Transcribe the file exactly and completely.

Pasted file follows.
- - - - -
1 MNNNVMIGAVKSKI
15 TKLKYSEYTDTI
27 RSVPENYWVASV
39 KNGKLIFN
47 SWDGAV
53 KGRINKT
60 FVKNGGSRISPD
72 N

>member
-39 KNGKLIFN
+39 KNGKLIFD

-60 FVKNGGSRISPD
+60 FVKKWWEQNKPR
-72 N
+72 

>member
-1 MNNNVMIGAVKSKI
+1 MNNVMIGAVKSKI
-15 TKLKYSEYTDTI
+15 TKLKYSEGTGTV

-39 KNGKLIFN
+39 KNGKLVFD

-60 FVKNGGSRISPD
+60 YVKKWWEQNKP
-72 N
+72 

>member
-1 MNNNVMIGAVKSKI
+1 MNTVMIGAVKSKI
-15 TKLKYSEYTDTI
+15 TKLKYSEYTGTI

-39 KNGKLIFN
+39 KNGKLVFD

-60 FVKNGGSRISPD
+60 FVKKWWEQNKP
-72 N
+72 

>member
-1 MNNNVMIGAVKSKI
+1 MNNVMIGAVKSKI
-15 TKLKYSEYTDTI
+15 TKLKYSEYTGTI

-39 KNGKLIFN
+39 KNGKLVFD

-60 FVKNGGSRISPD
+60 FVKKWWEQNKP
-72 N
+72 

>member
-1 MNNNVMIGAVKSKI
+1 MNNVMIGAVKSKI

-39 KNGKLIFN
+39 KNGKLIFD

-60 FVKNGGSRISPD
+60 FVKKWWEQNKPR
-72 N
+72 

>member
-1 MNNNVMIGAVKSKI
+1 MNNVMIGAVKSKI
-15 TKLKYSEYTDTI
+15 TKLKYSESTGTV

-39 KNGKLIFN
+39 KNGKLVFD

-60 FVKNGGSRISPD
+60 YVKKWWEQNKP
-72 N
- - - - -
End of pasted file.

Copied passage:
1 MNNNVMIGAVKSKI
15 TKLKYSEYTDTI
27 RSVPENYWVASV
39 KNGKLIFN
47 SWDGAV
53 KGRINKT
60 FVKNGGSRISPD
72 N

>member
-39 KNGKLIFN
+39 KNGKLIFD

-60 FVKNGGSRISPD
+60 FVKKWWEQNKPR
-72 N
+72 

>member
-1 MNNNVMIGAVKSKI
+1 MNNVMIGAVKSKI
-15 TKLKYSEYTDTI
+15 TKLKYSEGTGTV

-39 KNGKLIFN
+39 KNGKLVFD

-60 FVKNGGSRISPD
+60 YVKKWWEQNKP
-72 N
+72 

>member
-1 MNNNVMIGAVKSKI
+1 MNTVMIGAVKSKI
-15 TKLKYSEYTDTI
+15 TKLKYSEYTGTI

-39 KNGKLIFN
+39 KNGKLVFD

-60 FVKNGGSRISPD
+60 FVKKWWEQNKP
-72 N
+72 

>member
-1 MNNNVMIGAVKSKI
+1 MNNVMIGAVKSKI
-15 TKLKYSEYTDTI
+15 TKLKYSEYTGTI

-39 KNGKLIFN
+39 KNGKLVFD

-60 FVKNGGSRISPD
+60 FVKKWWEQNKP
-72 N
+72 

>member
-1 MNNNVMIGAVKSKI
+1 MNNVMIGAVKSKI

-39 KNGKLIFN
+39 KNGKLIFD

-60 FVKNGGSRISPD
+60 FVKKWWEQNKPR
-72 N
+72 

>member
-1 MNNNVMIGAVKSKI
+1 MNNVMIGAVKSKI
-15 TKLKYSEYTDTI
+15 TKLKYSESTGTV

-39 KNGKLIFN
+39 KNGKLVFD

-60 FVKNGGSRISPD
+60 YVKKWWEQNKP
-72 N